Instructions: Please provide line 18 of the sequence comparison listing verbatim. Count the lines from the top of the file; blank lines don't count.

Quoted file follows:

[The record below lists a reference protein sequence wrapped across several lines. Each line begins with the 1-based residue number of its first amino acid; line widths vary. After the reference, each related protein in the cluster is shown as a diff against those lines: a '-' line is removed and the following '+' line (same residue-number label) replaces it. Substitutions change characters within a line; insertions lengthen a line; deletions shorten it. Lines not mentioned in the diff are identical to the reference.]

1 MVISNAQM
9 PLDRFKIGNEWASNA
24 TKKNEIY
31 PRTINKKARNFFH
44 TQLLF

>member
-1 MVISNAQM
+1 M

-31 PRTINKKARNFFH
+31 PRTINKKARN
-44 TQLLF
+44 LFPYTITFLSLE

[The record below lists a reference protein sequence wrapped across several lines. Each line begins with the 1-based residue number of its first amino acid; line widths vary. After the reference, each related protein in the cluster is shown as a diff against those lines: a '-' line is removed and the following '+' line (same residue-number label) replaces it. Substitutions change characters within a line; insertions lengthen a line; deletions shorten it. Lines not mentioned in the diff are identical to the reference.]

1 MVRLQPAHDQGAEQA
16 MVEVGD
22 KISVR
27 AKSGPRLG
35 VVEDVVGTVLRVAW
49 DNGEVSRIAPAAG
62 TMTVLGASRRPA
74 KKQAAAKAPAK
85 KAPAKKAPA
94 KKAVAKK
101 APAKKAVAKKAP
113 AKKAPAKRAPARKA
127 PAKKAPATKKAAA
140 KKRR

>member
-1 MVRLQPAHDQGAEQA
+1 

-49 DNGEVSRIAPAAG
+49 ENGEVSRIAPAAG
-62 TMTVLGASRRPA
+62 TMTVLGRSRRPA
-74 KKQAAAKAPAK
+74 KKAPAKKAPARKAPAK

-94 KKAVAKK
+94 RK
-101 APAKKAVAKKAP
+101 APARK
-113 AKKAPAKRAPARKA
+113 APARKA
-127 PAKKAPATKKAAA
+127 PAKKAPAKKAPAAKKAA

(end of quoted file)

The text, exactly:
27 AKSGPRLG